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How Do Fintech Companies Make Money?

by Lucas Finis

A core question for any emerging industry is understanding the business models and revenue streams that drive viable companies in that sector. For fintech especially, innovation and disruption have enabled non-traditional approaches to profitability compared to traditional financial firms. There are several primary ways successful fintech companies make money across various specializations.

How Do Fintechs Make Money From Payment and Remittance?

For payment and money transfer applications, fintech companies make money primarily through transaction fees. Every time a user sends funds domestically or internationally using platforms like PayPal, Venmo, Wise, or Remitly, the company takes a small percentage cut. Rates are typically lower than legacy options, yet high volume makes this a considerable income source. Value-added services through merchant payment processing or working capital loans on transaction history introduce additional profit avenues. 

Premium subscriptions granting cashback, rewards, or higher sending limits also monetize the customer base. Ultimately, the goal is to build large networks where a critical mass of users and merchants facilitate a steadily growing total payment volume to generate ongoing fees.

How Does Lending Fintechs Make Money? 

Online marketplaces matching borrowers and investors are a major driver of fintech innovation in consumer and business lending. Here, companies generate upfront and ongoing income through different means. P2P lending platforms like LendingClub retain origination fees from facilitating loans, interest income from holdings, and ongoing servicing fees taken from payments. 


Automated platforms also monetize data insights through analytics products assisting investors. Alternatively, Balance and Affirm operate more like retailers, using balance sheet lending at sky-high effective rates to directly fund loans and pocket the difference. Robo-advising fintechs augment portfolios with alternative data to underwrite and directly provide loans as another profit stream. Overall, innovative lending models empower these fintech companies to make money across the full lifecycle of matching and serving capital.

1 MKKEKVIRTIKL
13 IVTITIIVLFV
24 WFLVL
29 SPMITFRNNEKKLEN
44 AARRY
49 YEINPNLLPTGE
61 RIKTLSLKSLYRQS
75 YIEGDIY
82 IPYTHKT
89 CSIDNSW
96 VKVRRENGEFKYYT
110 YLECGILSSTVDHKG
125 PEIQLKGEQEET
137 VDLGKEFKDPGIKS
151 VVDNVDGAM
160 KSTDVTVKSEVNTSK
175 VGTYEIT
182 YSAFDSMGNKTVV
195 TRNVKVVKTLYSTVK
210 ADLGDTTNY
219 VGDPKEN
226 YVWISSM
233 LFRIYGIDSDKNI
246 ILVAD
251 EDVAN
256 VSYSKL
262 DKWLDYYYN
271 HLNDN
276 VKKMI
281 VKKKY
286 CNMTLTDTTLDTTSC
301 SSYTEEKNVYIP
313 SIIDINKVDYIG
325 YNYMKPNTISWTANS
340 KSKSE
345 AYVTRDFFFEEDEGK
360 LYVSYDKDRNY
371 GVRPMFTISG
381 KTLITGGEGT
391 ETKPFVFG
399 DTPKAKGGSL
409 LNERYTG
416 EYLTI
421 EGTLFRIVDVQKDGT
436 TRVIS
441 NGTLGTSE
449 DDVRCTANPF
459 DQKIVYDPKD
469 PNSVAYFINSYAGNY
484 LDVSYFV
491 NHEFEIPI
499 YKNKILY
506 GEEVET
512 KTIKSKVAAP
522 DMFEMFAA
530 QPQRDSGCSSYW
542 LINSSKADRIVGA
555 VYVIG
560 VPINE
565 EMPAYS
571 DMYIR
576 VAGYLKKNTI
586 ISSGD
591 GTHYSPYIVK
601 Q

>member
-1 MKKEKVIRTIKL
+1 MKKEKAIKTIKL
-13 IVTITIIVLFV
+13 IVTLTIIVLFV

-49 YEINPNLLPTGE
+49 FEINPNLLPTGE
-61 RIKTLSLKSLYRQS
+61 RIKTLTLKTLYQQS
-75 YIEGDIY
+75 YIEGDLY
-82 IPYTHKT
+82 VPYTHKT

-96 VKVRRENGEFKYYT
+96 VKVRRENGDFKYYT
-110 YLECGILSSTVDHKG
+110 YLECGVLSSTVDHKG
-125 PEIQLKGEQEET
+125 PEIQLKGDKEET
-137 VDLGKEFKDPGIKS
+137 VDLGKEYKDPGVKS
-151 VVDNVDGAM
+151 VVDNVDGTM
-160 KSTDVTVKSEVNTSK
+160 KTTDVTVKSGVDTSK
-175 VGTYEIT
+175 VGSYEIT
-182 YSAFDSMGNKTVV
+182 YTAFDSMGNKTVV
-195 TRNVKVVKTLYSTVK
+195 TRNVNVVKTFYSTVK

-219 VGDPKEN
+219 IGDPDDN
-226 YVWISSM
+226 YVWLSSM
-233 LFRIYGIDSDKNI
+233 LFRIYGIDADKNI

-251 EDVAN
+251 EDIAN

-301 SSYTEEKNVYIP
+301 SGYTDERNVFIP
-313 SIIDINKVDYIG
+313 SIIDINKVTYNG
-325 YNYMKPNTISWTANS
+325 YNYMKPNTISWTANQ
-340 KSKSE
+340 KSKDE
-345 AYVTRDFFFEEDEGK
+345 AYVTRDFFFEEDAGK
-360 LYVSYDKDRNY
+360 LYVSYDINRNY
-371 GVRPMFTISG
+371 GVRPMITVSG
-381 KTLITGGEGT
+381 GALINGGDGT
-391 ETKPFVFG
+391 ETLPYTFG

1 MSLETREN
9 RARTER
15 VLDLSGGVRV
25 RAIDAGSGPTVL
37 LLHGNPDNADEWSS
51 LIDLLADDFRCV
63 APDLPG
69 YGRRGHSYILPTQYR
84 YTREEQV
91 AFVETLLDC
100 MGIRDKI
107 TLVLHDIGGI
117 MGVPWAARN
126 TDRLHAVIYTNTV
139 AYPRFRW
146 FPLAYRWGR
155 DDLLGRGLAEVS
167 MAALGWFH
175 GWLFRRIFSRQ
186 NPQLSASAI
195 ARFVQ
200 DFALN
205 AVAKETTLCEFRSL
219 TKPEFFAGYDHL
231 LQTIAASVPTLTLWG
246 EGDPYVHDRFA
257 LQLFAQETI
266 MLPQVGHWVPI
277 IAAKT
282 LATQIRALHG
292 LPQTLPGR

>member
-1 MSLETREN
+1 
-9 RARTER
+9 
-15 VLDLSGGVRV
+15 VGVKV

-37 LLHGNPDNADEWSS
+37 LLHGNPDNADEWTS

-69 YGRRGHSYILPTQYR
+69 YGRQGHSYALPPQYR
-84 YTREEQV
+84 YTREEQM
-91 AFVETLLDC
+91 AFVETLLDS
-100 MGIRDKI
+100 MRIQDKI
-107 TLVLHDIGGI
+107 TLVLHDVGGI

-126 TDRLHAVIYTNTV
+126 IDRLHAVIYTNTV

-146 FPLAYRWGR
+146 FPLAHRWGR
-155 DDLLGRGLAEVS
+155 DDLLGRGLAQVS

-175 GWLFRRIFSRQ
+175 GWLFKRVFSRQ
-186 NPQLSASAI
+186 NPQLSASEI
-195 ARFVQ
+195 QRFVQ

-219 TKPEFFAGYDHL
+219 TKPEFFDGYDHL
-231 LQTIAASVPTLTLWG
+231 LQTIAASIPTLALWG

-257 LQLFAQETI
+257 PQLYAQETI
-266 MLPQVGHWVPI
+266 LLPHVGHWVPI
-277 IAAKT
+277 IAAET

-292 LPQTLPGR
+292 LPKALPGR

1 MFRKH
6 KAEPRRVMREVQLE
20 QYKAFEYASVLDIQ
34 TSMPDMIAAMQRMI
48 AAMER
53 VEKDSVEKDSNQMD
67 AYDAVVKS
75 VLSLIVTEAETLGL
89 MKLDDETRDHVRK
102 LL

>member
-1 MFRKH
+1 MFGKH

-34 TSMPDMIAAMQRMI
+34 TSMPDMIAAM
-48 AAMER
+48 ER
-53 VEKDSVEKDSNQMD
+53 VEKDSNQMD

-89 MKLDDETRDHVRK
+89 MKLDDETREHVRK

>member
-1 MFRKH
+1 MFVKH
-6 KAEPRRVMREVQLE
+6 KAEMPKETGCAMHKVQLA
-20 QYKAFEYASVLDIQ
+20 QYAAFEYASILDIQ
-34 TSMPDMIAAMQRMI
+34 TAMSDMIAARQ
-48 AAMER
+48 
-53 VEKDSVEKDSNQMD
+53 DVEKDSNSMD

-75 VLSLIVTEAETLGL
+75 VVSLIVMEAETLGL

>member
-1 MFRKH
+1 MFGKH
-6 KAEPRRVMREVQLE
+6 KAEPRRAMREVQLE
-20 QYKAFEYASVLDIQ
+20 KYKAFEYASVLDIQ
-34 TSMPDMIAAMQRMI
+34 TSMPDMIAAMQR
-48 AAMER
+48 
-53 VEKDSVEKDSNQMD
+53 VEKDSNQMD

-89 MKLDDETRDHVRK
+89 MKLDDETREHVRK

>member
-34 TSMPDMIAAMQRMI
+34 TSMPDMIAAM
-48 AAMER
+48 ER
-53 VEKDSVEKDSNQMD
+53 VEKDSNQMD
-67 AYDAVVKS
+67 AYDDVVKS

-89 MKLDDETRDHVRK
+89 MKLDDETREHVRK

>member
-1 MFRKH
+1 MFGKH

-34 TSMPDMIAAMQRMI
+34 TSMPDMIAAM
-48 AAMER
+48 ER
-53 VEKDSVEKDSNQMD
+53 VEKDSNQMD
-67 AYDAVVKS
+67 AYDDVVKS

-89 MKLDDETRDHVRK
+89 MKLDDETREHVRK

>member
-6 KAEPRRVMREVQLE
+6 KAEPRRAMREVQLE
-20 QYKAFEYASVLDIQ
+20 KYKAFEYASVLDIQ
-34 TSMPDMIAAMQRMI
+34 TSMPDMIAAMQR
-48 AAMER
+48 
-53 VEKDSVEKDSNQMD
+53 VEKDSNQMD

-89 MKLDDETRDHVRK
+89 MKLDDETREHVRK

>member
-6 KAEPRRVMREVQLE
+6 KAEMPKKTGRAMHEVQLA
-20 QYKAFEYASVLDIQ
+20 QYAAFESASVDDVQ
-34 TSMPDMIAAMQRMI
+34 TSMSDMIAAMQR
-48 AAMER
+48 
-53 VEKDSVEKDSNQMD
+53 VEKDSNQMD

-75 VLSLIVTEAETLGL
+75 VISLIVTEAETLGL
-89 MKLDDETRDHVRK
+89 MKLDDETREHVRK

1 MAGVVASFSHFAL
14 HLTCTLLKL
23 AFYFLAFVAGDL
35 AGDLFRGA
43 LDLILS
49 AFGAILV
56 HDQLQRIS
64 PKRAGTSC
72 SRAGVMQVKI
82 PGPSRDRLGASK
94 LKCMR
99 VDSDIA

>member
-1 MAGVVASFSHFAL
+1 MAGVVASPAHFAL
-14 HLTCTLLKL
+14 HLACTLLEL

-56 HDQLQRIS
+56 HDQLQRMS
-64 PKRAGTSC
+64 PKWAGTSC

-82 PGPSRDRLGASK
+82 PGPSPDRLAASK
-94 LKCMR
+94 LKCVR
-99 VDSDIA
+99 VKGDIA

How do Wealth and Investment Fintechs Make Money?  

Digital investment and wealth management fintechs monetize in various ways. For robo-advisors, the bulk of early-stage revenues come from management fees charged as a percentage of assets under management (AUM fees). As they scale, additional profits are earned through paid premium features or supplemental services like tax-loss harvesting. Transaction-based brokers derive ongoing income from trade commissions.

To be competitive, however, many shift to tiered subscription plans. Alternative data and portfolio analytics tools license comprehensive datasets and insights to larger institutional investors. New challenger banks packaging advisory, cash management, and lending perks generate interchange, overdraft, and interest income like traditional banks. Overall, providing affordable yet holistic digital wealth tools remains the avenue through which these fintech companies make money.

How do Insurtech Fintechs Make Money?

Similar to their respective equivalents, Insurtech companies monetize primarily through premiums collected on insurance policies underwritten and serviced. However, technology enables some interesting innovations. Usage-based insurers like MetroMile leverage connected devices and dynamic risk-pricing to take a percentage of customized monthly premiums as active policies remain. 

Value-added services generate ancillary income streams around prevention through health monitoring, risk mitigation advice, and automated claims processing. Emerging insurance models explore novel structures earning commission selling policies through platforms or taking portfolio investment returns on float capital. Overall, applying data-driven insights widens avenues for these fintech companies to make money inside and outside the traditional underwriting model.

How do Blockchain and Crypto Fintechs Make Money?